"A Change Gone Come"​ - Assessing Pharma's Response to New FDA Guidance on Clinical Trial Diversity

Today, the U.S. Food and Drug Administration took an important step to increase racial and ethnic diversity in clinical trials by releasing new draft guidance to the industry.

Today, the U.S. Food and Drug Administration took an important step to increase racial and ethnic diversity in clinical trials by releasing new draft guidance to the industry. The guidance comes as a group of legislators seeks to compel pharmaceutical companies to do more to encourage diverse clinical enrollment for the drugs they sponsor. Current legislative bills to tackle clinical trial diversity include:

  • Cures 2.0 (H.R. 6000)
  • The DIVERSE Trials Act (H.R. 5030)
  • The Equity in Neuroscience and Alzheimer’s Clinical Trials Act of 2021 (H.R. 3085)

The pharmaceutical industry trade group has exerted considerable effort to get legislators to back off specific mandates aimed at improving the diversity of clinical trial participants. The new FDA guidance stops short of mandates but requires pharmaceutical companies to develop specific plans to ensure the representative enrollment of certain populations in their pivotal studies.

Specifically, the guidance informs pharmaceutical sponsors of clinical trials to:

  • Describe in detail the operational measures that will be implemented to enroll and retain underrepresented racial and ethnic participants in the planned trial(s) or studies, and the planned use of data to characterize safety, efficacy, and optimal dosage in these participants, when applicable.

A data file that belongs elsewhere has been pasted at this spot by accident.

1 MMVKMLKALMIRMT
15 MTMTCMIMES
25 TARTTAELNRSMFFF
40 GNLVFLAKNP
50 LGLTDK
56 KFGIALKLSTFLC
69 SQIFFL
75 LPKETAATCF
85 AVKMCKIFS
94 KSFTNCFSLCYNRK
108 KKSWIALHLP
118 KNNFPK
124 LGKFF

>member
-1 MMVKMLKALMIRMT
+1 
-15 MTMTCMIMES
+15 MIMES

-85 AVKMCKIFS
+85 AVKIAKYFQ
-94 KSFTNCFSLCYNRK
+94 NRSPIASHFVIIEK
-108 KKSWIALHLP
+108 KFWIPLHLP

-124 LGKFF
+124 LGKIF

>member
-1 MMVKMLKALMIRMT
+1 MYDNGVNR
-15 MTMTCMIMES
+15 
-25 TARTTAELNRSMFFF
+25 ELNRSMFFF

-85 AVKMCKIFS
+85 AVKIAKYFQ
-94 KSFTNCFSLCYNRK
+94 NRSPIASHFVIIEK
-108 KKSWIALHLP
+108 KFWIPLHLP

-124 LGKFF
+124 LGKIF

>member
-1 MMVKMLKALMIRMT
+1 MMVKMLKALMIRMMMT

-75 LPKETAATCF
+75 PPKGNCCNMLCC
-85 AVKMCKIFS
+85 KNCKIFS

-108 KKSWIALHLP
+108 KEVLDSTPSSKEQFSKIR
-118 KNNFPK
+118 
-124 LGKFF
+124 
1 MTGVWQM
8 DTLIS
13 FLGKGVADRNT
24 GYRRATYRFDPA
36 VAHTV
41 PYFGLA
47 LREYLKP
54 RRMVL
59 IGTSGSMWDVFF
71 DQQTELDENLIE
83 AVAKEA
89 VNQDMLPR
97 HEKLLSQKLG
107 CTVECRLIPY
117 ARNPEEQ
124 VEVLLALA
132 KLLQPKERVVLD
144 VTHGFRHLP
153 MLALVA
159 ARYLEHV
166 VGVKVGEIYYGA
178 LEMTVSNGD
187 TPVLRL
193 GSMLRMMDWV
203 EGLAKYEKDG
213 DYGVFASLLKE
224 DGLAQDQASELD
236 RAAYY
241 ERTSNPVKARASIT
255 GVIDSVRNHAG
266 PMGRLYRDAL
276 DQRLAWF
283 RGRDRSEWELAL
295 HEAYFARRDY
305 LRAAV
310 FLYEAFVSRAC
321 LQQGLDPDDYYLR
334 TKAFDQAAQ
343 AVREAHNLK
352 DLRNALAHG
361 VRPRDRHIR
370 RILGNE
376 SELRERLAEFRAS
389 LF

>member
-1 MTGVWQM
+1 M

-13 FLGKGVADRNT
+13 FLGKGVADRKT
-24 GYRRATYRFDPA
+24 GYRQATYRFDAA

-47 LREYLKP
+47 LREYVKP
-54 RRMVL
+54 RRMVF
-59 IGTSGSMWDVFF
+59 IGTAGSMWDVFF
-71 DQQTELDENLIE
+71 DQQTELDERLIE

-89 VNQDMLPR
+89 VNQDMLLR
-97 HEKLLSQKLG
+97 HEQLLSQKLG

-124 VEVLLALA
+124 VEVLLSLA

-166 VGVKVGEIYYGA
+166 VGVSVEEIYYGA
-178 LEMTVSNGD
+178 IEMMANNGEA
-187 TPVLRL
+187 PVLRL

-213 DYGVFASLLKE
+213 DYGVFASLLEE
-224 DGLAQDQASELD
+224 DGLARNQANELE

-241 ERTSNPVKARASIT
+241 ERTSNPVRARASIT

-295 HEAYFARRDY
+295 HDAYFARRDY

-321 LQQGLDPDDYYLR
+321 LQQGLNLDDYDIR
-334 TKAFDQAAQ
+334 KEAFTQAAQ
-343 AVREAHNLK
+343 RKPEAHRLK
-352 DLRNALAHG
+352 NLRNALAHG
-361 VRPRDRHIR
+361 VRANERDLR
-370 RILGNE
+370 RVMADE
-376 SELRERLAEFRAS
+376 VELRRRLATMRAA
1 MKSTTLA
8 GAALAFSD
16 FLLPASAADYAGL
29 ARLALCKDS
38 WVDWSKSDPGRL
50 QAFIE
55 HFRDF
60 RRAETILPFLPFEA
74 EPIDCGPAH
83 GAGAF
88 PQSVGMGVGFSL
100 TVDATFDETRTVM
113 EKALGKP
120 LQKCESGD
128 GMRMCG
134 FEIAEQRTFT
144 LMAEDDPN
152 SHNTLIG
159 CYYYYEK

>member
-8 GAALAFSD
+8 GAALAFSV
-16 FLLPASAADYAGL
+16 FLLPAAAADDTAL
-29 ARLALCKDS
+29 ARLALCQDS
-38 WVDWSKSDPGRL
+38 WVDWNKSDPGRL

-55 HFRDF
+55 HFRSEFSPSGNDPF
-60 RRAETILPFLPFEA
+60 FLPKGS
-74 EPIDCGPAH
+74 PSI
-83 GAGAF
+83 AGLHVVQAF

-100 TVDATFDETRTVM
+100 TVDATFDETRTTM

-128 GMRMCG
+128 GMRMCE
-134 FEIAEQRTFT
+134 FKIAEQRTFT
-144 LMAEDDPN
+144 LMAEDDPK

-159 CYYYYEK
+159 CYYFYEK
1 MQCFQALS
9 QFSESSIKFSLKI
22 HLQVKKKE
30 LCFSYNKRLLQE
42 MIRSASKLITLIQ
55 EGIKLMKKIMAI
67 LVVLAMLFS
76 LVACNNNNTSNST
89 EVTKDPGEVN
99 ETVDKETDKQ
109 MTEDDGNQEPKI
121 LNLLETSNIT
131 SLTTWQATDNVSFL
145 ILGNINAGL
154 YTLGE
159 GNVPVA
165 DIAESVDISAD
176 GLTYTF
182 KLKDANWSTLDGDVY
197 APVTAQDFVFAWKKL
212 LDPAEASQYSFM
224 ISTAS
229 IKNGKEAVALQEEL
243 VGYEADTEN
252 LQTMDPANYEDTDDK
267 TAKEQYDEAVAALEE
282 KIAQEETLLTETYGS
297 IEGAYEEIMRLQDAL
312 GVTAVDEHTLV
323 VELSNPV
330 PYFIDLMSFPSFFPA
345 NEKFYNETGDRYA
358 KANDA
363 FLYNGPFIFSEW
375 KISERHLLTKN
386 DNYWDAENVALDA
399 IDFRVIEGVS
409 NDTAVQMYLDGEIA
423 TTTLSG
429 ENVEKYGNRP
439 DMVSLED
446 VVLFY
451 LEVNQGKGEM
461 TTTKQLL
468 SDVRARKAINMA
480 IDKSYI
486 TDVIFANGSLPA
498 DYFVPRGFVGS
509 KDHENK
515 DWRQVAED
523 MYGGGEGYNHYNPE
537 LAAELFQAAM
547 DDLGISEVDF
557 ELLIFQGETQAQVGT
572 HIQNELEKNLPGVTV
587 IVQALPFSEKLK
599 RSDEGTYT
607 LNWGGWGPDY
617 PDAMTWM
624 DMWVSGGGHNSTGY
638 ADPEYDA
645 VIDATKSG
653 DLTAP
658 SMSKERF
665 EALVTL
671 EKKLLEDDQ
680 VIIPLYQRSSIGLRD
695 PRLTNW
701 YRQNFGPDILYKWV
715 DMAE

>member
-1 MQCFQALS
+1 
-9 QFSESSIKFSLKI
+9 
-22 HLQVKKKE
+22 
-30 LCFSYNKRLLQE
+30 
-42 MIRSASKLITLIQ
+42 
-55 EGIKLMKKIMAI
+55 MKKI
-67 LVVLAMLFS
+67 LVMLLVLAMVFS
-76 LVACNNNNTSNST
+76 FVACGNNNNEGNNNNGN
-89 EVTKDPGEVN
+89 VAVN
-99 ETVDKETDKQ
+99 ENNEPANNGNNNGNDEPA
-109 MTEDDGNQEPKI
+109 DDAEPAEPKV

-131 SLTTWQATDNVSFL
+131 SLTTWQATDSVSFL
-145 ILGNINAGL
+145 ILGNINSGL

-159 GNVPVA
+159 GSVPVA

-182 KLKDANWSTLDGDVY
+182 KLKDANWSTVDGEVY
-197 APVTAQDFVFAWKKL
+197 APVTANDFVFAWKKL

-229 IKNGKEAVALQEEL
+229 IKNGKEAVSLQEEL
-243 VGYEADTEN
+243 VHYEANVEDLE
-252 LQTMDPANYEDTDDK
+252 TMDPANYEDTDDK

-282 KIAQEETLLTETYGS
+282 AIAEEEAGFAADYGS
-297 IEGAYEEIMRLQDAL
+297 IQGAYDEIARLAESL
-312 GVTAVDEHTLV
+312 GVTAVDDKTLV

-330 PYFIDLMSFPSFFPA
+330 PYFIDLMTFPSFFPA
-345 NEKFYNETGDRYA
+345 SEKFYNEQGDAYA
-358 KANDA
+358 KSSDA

• Describe specific trial enrollment and retention strategies, including but not limited to site location and access, sustained community engagement, and reducing burdens due to trial/study design/conduct.
  • Describe metrics to ensure that diverse participant enrollment goals are achieved and specify actions to be implemented during the conduct of the trial(s) or studies if planned enrollment goals are not met.

Over the past two years, Acclinate has worked or consulted with numerous pharmaceutical companies in their efforts to achieve adequate racial and ethnic diversity in their clinical trials. Specifically, we’ve had in-depth discussions with twenty-five drug sponsors, covering the spectrum from emerging biopharma to international pharmaceutical companies with household names. What emerged from those discussions was a taxonomy for categorizing each company’s posture to the imminent industry and regulatory changes based on their strategic orientation and proactiveness.

Strategic orientation can be defined as identifying a current state and intended future state, complete with the main goals and objectives, and then building the corresponding vision, mission, values, and procedural plan to achieve them. Proactiveness can be defined as anticipating challenges, seeking new solutions, and taking intervening action. These are often self-initiated behaviors intended to solve a problem before they occur or become worse.

A 2x2 matrix with four distinct quadrants emerged when we combined the level of strategic orientation and the level of proactiveness exhibited by the twenty-five pharmaceutical companies we've worked or consulted with.

Figure: 2x2 Matrix of 25 Pharma Companies

2x2 Matrix of Pharma Client Postures


Pharmaceutical companies in this quadrant have low strategic orientation and low proactiveness. One might refer to this as the proverbial “head in the sand” approach of refusing to acknowledge an imminent external change, even when not responding to the change may be existential. The good news is that only 10% of the pharmaceutical companies that we’ve interacted with reside in this quadrant. Recent examples of the FDA not granting drug approval for trials without adequate racial and ethnic representation is a wake-up call for pharmaceutical companies to move from this posture quickly.